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Fayette County, Alabama

~ Recipes from 1840 ~
 
 

A few recipes transcribed by Monya Havekost from a cookbook that belonged to Mary Frances Amelia Harris Musgrove, wife of William Anderson Musgrove, of Fayette Co., AL.
 

The Baker's and Cook's Oracle;
or, A Complete System of Bakery and Cookery:
on a large, plain, and comprehensive scale,
containing a general system of bakery as practised by the American bakers.
Adapted to the wants of bakers, cooks and housekeepers.
Being the result of actual experience.

By James D. Templin, Oxford
Entered according to act of Congress, in the year 1840,
by James D. Templin, in the Clerk's Office of the District Court of the State of Ohio.


Bitters
Take two ounces of gentian root, an ounce of Virginia snake root, an ounce of the yellow parings of orange peel, and half of drachm [minute quantity] of cochineal [red dye obtained from the female cochineal insect].  Steep all in a quart of Madeira or sherry wine, for a week, or longer; then strain, filter, and bottle for use.  This is considered a fine tonic, taken, in small quantities, about noon.  Some prefer purchasing the barks called Stoughton's bitters, and steeping in the same way.

Bread Custard
Prepare your bread over night, by soaking in the milk of which you intend making the pudding.  We think this mode is preferable; for when the bread is well soaked, it will whip better with the other materials.  If you wish a nice custard, use only the crumb of light bread.  Put a sufficiency of bread in a quart of sweet milk as will make it as think as batter; then whip four eggs; put them in, and then add a few drops of rose water, a little sifted cinnamon, sugar to your liking, and a few raisins or currants.  Some put in a gill [¼ pint] of French brandy: – temperance people should use in its stead, if any, lemon brandy.  Pour in a tin pan and bake near half an hour.  This composition makes a good bread custard; but some use different spices, more eggs, &c.  You have the general mode — improve it, if you think proper.

Irish Potatoe Pie
Boil as many potatoes as you wish to make into pies; then take off the rind and make them up well; then add as much lemon juice as will make them of the acidity of green apples, and add four eggs to a pint of milk, well beaten together; and repeat this operation till it is as soft as thin batter; then sweeten to your taste, and grate in nutmeg till you can taste it.  Some make use of a little alspice or cloves, either of which makes it better.  Bake without a top crust in any oven with a moderate heat; about fifteen minutes, if not very deep, will bake them.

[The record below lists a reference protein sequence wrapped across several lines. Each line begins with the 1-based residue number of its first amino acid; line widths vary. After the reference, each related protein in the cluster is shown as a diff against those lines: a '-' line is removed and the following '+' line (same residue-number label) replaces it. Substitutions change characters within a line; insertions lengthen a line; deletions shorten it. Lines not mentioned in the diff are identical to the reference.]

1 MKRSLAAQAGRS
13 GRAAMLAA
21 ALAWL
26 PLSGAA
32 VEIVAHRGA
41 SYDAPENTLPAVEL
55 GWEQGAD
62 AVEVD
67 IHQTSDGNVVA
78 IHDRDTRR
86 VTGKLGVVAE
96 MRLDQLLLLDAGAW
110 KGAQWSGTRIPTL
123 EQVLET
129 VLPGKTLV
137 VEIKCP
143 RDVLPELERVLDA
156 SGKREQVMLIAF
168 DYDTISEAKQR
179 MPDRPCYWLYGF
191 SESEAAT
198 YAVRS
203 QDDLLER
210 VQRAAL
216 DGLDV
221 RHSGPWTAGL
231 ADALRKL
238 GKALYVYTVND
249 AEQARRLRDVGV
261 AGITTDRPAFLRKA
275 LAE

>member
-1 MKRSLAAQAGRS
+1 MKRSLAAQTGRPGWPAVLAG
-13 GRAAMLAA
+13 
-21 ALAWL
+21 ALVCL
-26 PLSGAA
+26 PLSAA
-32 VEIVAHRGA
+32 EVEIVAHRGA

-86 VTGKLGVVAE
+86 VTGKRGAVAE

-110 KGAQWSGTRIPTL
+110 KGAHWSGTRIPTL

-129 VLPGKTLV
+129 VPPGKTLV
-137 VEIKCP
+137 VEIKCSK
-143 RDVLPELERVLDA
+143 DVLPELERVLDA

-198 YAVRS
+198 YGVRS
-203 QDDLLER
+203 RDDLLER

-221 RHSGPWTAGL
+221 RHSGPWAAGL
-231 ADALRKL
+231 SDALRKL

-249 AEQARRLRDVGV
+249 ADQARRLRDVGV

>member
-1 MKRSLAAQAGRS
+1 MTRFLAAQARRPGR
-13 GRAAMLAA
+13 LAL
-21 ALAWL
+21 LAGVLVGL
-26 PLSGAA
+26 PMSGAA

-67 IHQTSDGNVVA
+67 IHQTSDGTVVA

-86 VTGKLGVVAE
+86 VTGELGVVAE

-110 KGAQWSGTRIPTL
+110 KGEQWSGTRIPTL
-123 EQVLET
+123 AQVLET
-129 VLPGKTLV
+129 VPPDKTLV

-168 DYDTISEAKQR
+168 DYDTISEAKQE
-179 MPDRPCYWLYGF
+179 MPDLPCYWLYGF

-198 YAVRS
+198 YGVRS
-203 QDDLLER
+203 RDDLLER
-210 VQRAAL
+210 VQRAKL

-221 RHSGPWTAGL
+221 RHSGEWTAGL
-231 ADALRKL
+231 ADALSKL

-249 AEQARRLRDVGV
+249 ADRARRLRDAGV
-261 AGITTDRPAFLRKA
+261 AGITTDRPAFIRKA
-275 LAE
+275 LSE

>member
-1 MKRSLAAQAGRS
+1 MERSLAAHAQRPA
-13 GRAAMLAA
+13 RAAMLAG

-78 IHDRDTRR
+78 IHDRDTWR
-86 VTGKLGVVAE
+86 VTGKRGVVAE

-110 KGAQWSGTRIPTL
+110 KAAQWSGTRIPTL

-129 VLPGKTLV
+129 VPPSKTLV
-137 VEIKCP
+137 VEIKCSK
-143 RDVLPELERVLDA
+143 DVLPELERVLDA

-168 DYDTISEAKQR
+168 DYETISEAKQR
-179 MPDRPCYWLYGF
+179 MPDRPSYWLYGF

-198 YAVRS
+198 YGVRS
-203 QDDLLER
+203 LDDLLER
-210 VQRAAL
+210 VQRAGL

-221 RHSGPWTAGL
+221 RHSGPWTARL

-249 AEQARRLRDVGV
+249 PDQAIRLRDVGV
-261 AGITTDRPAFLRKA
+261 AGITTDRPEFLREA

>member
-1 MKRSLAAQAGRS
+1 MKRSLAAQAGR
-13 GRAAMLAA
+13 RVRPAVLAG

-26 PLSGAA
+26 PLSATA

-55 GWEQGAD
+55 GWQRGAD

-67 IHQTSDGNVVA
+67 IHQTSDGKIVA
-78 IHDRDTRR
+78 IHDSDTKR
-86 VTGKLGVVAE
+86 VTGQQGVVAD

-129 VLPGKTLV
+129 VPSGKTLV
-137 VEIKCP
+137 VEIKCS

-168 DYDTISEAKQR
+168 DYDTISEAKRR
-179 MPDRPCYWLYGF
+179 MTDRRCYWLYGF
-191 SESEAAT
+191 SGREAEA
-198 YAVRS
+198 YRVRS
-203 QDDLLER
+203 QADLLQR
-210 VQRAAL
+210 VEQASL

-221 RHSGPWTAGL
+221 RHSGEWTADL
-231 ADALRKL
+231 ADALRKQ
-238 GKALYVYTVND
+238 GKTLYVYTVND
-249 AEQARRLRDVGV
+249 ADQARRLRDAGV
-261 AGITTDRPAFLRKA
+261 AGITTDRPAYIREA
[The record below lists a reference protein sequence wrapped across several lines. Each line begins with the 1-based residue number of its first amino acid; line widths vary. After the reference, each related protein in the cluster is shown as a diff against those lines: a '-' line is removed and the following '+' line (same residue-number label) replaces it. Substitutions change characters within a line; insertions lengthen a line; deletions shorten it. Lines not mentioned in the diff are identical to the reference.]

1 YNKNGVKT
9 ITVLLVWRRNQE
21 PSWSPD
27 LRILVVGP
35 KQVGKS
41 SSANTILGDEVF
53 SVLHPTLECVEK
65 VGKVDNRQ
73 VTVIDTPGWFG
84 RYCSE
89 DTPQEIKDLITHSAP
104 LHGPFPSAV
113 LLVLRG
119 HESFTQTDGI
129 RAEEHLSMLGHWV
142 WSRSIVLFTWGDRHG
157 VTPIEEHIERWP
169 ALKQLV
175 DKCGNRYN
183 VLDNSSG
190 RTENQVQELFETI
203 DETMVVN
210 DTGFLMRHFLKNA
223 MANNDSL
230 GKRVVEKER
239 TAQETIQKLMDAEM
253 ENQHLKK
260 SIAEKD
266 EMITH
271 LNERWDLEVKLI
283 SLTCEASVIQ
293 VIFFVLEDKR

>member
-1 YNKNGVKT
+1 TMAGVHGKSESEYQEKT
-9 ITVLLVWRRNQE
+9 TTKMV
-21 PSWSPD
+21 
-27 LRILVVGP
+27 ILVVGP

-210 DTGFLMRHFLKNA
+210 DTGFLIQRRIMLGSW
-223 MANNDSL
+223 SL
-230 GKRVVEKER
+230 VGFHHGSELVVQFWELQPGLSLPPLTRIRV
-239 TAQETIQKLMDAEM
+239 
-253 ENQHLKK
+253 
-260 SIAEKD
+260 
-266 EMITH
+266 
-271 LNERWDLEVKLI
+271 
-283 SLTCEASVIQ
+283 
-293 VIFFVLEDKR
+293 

Rennet
As soon as a calf is slaughtered, take from it the stomach, and hang it in a cool place for two or three days, to dry, without washing; then turn it inside out, and with the hand, strip off the curd; fill it with salt-petre, mixed with a little common salt, and lay it by in a stone pot, pouring a small quantity of vinegar over it; cover, and keep for use.  Washing weakens the gastric juice, and injures the rennet.  When it has laid for five or six weeks, cut off a piece, four or five inches long, and put it in a bottle, that will hold about a pint and a half; then pour on it a pint of cold water, and a gill [¼ pint] or more of rose brandy; cork up well, and let it stand by for a day or so, and shake up well before use.  A tablespoonful will be a right proportion for a quart of milk.  If you prepare in cool weather, as you should, you may keep it over a year.

Shoat Barbacue
The proper size of a pig, which is provincially called shoat, is one that will weigh, to the quarter, about six or eight pounds.  To barbacue a quarter, cut holes between the ribs, and stuff them with rich force-meat [ground meat].  Bake in a moderate oven, in a pan, with a pint of water, a few cloves of garlic, pepper, salt, a pint of wine, and three of mushroom catsup.  When it is done, take it out of the pan, and thicken the gravy with brown flour, and enrich with butter.  In order that you may carve it, you will saw the ribs in two, and, with a cleaver, separate the joints of the back bone, but leave all fast together with the meat; lay the ribs up.  You may give it a fine brown color, by throwing over it brown sugar.

 
 

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This page last updated 27 Jun 2003.